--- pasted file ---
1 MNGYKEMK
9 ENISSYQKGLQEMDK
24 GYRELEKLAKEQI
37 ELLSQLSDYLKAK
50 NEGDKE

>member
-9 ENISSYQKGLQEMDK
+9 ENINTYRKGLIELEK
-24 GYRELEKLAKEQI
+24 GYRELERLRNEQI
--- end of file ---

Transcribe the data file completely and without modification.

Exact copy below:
1 MNGYKEMK
9 ENISSYQKGLQEMDK
24 GYRELEKLAKEQI
37 ELLSQLSDYLKAK
50 NEGDKE

>member
-9 ENISSYQKGLQEMDK
+9 ENINTYRKGLIELEK
-24 GYRELEKLAKEQI
+24 GYRELERLRNEQI